jasonb wrote:If you believe the arguments for vertical scrollbars - then you should also believe the same arguments for horizontal scrollbars (and vice-versa). I don't see how you can argue for (or against) one and feel the opposite about the other. Break down all of your points in favour of permanent scrollbars and tell me why, point by point, they only apply to vertical scrollbars...


No, your assumption that if we want vertical scrollbars then we should have horazontal ones as well is false.

A horazontal scrollbar only effects the length of the page. It only changes the amount of length you see. That's is somthing that everyone is use to because pages are designed to scroll up and down in a normal situation.

Also, when a horazontal scrollbar appears, it doesn't shift the layout of the page and break a consistant look. (like a centered, fixed-width page of content)

netdragon

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Post Posted June 16th, 2004, 9:57 am

I think Jasonb is talking about horizontal scrollbars when you have vertical text, but I don't really see that as something very common.

mw wrote:textarea{overflow:-moz-scrollbars-vertical;} or something like that in your userContent.css.


This functionality is apparently broken.

mw wrote:Afaik, the w3c has not defined whether viewport should always have a scrolling widget or not.
The same goes for form controls (which a textarea is).
So I don't think Mozilla would break any standards, if they would do it.


Yes, it would be breaking "standards" (from my first comment: http://www.w3.org/TR/2002/WD-css3-ui-20 ... overflow-x ), but Mozilla can break standards in this case because the browser with 85% of the market shows permanent scrollbars and that ISN'T going to change because that's part of their Windows UI standard. Therefore, the logical thing for W3C to do is to change their standard because they weren't thinking when they wrote that part of it.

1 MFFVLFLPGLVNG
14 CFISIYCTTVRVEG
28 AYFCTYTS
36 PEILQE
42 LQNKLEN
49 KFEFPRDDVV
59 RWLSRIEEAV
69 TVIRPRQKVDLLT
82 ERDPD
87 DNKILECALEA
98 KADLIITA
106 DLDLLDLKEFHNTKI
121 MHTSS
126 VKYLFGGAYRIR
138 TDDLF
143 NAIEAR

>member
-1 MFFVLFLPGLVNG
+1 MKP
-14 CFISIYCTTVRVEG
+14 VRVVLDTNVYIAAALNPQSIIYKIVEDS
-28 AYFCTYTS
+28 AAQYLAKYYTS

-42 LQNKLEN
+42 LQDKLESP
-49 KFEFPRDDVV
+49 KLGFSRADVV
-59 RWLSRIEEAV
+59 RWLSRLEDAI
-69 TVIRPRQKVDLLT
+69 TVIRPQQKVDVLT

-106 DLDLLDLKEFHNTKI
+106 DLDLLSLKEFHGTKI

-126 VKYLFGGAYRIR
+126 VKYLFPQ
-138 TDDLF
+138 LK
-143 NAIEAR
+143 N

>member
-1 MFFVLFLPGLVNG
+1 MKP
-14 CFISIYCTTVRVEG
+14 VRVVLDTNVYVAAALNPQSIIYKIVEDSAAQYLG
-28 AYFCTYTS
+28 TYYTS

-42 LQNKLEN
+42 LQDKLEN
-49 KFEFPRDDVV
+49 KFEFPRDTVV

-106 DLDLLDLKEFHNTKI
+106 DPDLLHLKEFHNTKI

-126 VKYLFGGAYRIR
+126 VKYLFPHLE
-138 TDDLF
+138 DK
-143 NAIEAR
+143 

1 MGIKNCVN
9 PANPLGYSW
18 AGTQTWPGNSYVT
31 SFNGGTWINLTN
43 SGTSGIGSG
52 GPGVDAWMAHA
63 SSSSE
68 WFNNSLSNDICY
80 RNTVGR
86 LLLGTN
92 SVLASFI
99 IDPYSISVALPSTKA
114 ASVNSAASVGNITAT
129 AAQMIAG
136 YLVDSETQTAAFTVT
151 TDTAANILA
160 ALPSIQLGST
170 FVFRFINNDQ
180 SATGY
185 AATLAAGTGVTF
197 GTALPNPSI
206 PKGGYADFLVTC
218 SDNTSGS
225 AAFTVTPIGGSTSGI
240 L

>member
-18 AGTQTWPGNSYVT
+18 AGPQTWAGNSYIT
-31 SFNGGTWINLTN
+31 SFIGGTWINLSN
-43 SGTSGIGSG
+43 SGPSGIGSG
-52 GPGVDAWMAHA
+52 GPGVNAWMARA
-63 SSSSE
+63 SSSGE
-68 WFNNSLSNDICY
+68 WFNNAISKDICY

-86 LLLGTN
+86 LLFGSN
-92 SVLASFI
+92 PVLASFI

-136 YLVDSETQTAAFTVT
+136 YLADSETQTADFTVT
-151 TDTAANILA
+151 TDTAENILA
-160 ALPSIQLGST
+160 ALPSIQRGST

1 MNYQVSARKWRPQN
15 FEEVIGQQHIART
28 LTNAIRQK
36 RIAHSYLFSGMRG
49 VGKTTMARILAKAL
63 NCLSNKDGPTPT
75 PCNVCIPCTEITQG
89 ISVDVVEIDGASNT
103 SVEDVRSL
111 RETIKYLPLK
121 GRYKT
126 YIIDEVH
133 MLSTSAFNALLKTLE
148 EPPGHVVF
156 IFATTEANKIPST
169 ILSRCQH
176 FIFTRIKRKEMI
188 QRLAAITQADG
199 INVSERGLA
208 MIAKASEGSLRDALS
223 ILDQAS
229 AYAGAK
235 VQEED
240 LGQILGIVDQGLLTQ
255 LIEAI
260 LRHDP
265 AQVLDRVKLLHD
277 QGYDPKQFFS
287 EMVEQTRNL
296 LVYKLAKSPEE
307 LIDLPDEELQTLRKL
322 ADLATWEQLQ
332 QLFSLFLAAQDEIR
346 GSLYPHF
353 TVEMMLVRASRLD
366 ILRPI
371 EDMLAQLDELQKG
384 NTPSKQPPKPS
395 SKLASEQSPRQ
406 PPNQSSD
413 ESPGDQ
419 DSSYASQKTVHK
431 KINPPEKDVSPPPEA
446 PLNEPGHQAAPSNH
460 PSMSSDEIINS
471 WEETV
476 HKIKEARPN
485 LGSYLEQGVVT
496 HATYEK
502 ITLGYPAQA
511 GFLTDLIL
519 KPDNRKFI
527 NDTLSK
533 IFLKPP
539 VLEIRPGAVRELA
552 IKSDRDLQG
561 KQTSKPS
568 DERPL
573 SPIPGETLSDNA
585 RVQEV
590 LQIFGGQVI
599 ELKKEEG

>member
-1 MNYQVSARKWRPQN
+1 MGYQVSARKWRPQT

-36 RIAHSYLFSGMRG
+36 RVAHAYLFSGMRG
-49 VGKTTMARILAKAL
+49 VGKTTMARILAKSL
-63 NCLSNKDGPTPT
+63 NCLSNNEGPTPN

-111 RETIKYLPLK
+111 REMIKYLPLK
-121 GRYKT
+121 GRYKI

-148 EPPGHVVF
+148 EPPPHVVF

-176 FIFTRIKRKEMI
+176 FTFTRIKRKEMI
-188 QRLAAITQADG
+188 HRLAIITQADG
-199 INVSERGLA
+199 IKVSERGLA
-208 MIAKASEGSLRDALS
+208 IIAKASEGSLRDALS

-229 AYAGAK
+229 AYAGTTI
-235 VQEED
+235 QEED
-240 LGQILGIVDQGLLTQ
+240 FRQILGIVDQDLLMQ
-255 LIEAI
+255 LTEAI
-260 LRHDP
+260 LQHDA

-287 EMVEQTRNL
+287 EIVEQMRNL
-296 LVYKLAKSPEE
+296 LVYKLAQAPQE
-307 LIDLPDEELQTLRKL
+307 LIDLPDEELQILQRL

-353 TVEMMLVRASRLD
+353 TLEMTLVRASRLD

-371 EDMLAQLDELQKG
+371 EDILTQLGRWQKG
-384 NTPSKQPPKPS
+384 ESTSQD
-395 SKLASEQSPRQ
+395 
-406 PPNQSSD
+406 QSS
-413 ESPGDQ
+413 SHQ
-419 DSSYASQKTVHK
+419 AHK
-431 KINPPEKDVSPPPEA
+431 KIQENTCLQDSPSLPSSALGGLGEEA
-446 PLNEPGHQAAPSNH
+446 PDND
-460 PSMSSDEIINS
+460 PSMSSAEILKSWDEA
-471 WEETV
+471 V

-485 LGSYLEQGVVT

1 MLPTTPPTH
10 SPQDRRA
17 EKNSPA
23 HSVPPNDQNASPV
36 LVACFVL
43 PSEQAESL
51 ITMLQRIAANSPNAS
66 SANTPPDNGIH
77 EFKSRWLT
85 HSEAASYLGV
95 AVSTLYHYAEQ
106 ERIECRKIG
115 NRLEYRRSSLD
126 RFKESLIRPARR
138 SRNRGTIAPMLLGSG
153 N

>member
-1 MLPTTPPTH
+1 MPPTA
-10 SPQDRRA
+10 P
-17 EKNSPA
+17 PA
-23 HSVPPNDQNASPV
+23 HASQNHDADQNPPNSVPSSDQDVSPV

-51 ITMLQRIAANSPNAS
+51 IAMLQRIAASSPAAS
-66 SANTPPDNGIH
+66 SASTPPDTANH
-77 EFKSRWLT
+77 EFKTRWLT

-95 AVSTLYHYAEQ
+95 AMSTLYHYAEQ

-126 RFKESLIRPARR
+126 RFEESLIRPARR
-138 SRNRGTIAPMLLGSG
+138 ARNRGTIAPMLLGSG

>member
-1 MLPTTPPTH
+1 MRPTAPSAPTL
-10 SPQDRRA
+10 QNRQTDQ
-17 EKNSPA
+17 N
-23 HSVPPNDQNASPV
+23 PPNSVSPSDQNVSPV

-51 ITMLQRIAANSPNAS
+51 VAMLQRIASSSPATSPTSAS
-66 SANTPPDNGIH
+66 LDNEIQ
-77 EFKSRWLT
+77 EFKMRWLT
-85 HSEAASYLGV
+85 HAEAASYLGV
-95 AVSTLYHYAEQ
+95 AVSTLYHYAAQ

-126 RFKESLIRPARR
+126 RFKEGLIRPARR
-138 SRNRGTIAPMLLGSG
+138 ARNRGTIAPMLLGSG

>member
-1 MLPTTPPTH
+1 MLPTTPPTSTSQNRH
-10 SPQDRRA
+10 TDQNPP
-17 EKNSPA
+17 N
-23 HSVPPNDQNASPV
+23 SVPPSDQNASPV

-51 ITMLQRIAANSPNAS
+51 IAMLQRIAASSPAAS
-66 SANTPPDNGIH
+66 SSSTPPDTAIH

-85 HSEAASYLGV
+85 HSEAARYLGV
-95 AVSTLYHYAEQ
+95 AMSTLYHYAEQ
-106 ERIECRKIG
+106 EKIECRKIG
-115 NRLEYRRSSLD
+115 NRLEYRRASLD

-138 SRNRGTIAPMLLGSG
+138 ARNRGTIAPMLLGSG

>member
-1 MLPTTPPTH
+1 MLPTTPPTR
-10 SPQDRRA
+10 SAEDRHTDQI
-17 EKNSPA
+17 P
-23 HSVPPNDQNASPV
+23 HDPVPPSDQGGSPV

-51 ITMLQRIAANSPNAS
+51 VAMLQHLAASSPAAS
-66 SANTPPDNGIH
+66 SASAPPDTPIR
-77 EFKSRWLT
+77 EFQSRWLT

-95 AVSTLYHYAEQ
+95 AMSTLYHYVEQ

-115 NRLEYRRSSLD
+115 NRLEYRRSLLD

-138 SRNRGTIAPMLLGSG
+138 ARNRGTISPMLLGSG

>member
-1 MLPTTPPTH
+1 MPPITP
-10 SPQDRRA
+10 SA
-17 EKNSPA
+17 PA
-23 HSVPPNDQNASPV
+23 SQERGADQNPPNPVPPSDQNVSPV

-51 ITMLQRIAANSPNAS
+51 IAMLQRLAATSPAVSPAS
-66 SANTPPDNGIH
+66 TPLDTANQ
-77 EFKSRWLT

IMHO, standards are worthless if no one follows them. The W3C is in many cases out of touch with the web community and it should take what we say into consideration more. What IE does is the de-facto standard in this case because it both makes sense, and is what 85% of the market does.
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mw22
 
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Post Posted June 16th, 2004, 2:51 pm

I still don't think it is against the w3c standards. The w3c talks about scrolling mechanism, but they haven't defined what a scrolling mechanism is. It could be anything, so, imho, it could be an invisible scrolling mechanism horizontal and it could be a scrollbar vertical.

Form widgets, they haven't defined either in their standards, so Mozilla can choose whatever they want to choose.

Maybe it is true that the w3c is in many cases out of touch with the web community, but I don't think that's the case with the css work they are doing, although they take a bit long to get the recommendations out of the door.

netdragon

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Post Posted June 16th, 2004, 3:10 pm

On the CSS3 link I just gave:

8.1.2. 'overflow-x' property
Name: overflow-x
Value: visible | hidden | scroll | auto | inherit
Initial: visible
Applies to: block-level and replaced elements
Inherited: no
Percentages: N/A
Media: visual

Initial (though I wonder why they use that wording) seems to pertain to default value. Therefore, by default, content is not clipped... Though I do agree that since the viewport, selection boxes and form elements are special cases where you'd never have an overflow out of the containing box in the same way as you can with a div, they should mention something explicit for these cases. Something for web developers to think about though, is no matter what browsers do by default, users could be overriding the default CSS settings, so they need to make pages that won't be horribly broken in these cases.
Free yourself from the illusion. The heart of a dragon is pure love, honor and truth. The dragon's power is meant to protect the weak and uphold love and honor.